An investigation proved that the fault lay in the construction of the bomb's tail; breaking up on impact, a 'safed' bomb would have its arming wire removed, rendering it 'unsafe' and detonating the weapon.[12][14] Modifications were made to solve the problem, but the damage had been done; the safety issues,[15] increased maintenance costs compared to conventional bombs,[1] the fact that the bomb's guidance system required clear-day use only, rendering the bombers vulnerable to enemy fighters, and required that the weapon be released at a prime altitude for the aircraft to be in danger from enemy flak.[15] These combined with the weapon's poor reliability – only six of twenty-eight bombs dropped successfully destroyed their targets[15][N 3] – to result in the production order being canceled by the USAF; following this, the Tarzon program as a whole was terminated in August 1951.[1][5][15]

See also


Tarzon on display at the National Museum of the United States Air Force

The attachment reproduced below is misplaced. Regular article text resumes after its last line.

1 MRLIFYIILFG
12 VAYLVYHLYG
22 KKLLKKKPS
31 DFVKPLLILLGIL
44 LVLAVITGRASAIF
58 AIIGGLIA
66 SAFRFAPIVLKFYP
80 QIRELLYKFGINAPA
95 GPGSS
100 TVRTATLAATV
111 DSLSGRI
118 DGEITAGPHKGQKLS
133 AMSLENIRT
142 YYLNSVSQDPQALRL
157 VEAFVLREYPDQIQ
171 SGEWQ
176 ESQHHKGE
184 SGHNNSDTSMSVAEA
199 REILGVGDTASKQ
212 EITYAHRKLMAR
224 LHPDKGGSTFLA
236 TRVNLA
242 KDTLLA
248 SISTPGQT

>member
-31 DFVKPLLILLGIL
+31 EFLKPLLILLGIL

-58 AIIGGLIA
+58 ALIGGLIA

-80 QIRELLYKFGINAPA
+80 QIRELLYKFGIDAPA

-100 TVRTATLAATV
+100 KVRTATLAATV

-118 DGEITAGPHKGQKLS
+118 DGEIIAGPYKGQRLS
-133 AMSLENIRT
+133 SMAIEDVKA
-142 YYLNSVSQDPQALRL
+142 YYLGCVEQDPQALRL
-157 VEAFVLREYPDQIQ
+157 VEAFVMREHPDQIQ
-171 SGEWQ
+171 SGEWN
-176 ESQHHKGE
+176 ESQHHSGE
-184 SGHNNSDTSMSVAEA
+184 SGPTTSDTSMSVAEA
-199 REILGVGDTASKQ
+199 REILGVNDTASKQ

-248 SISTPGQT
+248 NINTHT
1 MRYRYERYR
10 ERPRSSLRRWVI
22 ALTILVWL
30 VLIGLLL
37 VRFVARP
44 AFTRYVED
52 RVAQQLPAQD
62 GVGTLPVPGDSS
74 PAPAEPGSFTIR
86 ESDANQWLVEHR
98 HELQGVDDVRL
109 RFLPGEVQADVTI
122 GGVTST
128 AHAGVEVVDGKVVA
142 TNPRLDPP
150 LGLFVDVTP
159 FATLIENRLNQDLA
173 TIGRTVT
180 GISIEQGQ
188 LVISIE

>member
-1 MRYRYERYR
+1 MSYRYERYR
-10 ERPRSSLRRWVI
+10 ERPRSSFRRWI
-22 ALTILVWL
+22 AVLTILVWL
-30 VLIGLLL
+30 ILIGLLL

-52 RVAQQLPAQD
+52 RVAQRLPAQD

1. ^ Some sources state that eighteen Convair B-36 Peacemaker heavy bombers were converted to carry two Tarzons each.[8]
  2. ^ Most sources state six targets hit; the National Museum of the United States Air Force, however, gives a total of eleven targets hit, with six bridges destroyed and one damaged.[5]
  3. ^ While this was unacceptable given the cost of Tarzon, it was ten times better than the results achieved by conventional bombs.[16]
  1. ^ a b c d e f g h i j k Parsch 2003
  2. ^ a b Stumpf 1998, p.13.
  3. ^ a b c d e f Schmitt 2002, p.45.
  4. ^ a b c Gillespie 2006, p.54.
  5. ^ a b c NMUSAF Fact Sheet: VB-13 Tarzon Bomb
  6. ^ "Bomb With A Brain". British Pathé newsreel 52/51A, June 23, 1952. Accessed 2013-03-22.
  7. ^ a b c d e Dorr 2003, p.31.
  8. ^ Polmar and Norris 2009, p.93.
  9. ^ "Designations Of U.S. Military Electronic And Communications Equipment".
  10. ^ Schmitt 2002, p.46.
  11. ^ a b c d e Gillespie 2006, p.58.
  12. ^ a b c d Gillespie 2006, p.59.
  13. ^ "Air War Korea, 1950-53".
  14. ^ a b Steadfast and Courageous, pp.33–34.
  15. ^ a b c d Gillespie 2006, p.60.
  16. ^ Dunnigan 1996, p.127.

Media related to ASM-A-1 Tarzon at Wikimedia Commons